Goggles Pissano
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THE SCIENTIFIC VALIDITY OF MAJOR TRANQUILIZERS QUESTIONED...

Accoring to Dr. Bonnie Burstow in her book, Radical Feminist Therapy,

Quote:

"The answer to the doctors' problems was further medicalization. Further medicalization was made possible by an alliance with the drug companies. The inital inroads were made by a French pharmaceutical company named Rhone, Poulenc and its American marketer, Smith, Kline, and French. The company had spent 10 years developing what had become known as chlorpromazine. Chlorpromazine was not invented to "cure schizophrenia as is now generally believed. The documentation by Smith, Kline, and French was quoted by Scull (1977) proves that chlorpromazine was intended as a cure for nausea and itching and as a general anaesthetic. It became clear in 1953 that the company might sustain a great loss because there was no market for chlorpromazine.  Smith, Kline, and French responded by hiring 50 salesmen to convince psychiatrists and others with power that chlorpromazine would cure mental illness.

The psychiatrists "bought the line." They bought it, I would suggest, because

A) chlorpromazine "sedated" patients and made them easier to manage,

B) giving drugs made the treatments medical and themselves bona fide doctors, and

C) it secured their turf.

The drug companies bombarded state legislatures and hospitals with propoganda, convincing authorities that "mental patients" had medical problems and were in dire need of drugs--something that only doctors could prescribe. En masse, psychiatrists began chemically altering their "patients" despite the lack of identifiable physical illness or chemical imbalance..."  pg 27.

This is mainstream medicines' empirical evidence? This is sound science? 

The motive according to Burstow in the same book and earlier on says, 

Quote:

"Freud himself both furthered and threatened this medicalization. He furthered it by creating new ailments himself and by essentially pathologizing everyday life. Just as significantly, he threatened it by creating the "talking cure" and by suggesting that non-medical people could also do "psychotherapy."

Within a few decades the threat became formidable indeed--so formidable that the future of psychiatry was in jeopardy. Many varieties of psychotherapy were created.  They were popular, and most of the practitioners were non-medical.  The success of psychotherapy endangered the credibility of the medical explanation, and the success of the nonmedical therapists posed a special problem.  Although psychiatrists practiced psychotherapy, overall they were simply not as good at it as the psychologists and social workers." pg. 27.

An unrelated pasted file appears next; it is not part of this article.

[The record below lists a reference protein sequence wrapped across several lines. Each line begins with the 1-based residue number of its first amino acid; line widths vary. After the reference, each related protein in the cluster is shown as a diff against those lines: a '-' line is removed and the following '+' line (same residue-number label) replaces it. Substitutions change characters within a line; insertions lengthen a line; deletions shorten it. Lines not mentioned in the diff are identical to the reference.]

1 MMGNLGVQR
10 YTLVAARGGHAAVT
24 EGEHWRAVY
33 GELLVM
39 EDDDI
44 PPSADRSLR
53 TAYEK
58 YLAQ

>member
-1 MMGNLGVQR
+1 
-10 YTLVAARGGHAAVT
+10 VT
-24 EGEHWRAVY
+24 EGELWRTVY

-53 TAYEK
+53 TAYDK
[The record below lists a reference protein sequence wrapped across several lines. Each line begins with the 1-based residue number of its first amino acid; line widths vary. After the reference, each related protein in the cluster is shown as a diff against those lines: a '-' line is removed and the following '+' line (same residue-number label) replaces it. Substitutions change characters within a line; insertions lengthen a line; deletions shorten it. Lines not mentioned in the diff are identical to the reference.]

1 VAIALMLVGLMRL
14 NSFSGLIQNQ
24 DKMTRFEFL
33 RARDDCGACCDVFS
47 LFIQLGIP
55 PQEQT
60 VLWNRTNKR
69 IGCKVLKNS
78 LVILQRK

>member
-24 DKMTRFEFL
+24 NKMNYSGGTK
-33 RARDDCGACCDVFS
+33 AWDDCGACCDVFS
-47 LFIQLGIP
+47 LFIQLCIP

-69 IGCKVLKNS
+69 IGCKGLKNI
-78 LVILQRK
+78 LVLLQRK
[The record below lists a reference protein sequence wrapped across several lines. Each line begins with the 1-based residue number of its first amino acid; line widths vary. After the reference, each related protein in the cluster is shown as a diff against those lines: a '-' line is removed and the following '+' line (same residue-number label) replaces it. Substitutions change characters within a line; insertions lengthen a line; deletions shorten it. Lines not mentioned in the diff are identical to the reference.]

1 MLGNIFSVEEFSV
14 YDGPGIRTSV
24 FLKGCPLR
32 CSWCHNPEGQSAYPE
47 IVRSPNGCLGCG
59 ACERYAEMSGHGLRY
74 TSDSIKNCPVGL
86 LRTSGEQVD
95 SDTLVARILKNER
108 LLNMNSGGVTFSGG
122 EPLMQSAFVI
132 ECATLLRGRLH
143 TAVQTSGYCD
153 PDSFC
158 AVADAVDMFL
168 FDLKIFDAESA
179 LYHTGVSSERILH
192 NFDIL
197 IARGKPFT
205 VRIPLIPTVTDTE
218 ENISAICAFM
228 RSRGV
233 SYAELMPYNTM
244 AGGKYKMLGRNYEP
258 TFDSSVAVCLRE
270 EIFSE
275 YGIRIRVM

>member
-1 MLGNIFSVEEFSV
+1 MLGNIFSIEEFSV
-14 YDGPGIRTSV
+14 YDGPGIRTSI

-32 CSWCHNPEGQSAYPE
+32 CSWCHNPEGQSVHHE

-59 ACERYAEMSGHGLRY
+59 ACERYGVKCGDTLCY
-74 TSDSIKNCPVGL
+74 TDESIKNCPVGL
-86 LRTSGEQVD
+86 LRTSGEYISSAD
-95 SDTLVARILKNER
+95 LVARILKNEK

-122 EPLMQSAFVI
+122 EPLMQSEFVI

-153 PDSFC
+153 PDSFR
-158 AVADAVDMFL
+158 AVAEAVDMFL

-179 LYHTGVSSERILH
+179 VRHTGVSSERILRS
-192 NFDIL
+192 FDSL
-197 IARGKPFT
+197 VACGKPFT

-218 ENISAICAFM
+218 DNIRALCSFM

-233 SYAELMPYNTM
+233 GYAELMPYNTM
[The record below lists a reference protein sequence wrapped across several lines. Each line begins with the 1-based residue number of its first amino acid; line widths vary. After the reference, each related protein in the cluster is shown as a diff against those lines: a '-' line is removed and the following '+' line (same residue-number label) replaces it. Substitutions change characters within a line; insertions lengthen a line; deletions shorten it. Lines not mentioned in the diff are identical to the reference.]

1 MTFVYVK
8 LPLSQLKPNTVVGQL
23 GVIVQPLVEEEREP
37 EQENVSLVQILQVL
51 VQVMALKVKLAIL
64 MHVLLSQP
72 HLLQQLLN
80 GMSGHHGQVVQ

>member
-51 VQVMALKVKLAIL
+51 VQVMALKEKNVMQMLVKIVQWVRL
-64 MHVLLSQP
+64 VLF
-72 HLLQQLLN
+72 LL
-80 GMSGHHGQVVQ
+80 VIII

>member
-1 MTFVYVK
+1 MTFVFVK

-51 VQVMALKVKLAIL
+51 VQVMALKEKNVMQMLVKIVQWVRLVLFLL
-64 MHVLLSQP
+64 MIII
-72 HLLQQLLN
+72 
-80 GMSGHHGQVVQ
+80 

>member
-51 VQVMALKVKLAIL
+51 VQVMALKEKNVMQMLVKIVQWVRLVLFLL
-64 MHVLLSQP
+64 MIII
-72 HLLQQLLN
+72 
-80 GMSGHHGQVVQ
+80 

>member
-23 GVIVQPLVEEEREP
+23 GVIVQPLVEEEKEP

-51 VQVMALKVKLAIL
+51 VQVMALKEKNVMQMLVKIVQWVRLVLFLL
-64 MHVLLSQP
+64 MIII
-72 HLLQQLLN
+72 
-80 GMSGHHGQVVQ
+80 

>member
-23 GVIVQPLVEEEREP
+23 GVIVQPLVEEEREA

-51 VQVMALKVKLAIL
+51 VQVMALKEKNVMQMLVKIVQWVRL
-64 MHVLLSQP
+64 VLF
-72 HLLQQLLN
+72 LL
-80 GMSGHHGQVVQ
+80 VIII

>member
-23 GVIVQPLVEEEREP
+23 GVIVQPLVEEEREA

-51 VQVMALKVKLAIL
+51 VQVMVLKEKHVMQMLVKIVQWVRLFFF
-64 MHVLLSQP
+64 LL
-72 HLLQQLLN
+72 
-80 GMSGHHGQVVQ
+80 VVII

Fidel
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Unionist wrote:

Goggles Pissano wrote:

Michelle Landsberg, in her book, Woman and Children First, stated to the effect that "psychiatrists, in all their years of training, have only 1 1/2 pages in their textbooks devoted to womens issues." 

I find that intriguing, and I'd like to see some more context please, without having to go out and buy the book. What were her exact words, and what "textbooks" was she referring to?

I think any runofthemill GP is considered qualified to give psychiatric advice to their patients but don't quote me. The quacks actually look down on psychiatry as not being a real area of medical science. And they tend to prefer proclamation over scientific investigation themselves.


ryanw
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Joined: May 24 2012

with all the empirical evidence showing 'stress' as having a strong relationship with ill health, it seems all efforts towards the removal of it(stress)would do alot towards improving any patient outcomes. Disempowerment in the traditional treatment roles, medication side effects, cultural perception and its negative valuations are major stressors and there's been an awareness of all of it for decades.


Goggles Pissano
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Joined: Nov 19 2012

Exactly.

Dr. Hoffer did the first and only scientific investigation of the cause of schizophrenia ever, and nothing has ever been done since. He showed the chemical changes in the body as it deals with stress with the adrenal glands, and found the exact chemical reaction.  That was in 1952.  The toxic drugs came on the market in 1953, and the mainstream medical community has been trying to discredit him and his evidence ever since.

It is stress.


Goggles Pissano
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Joined: Nov 19 2012

kropotkin1951 wrote: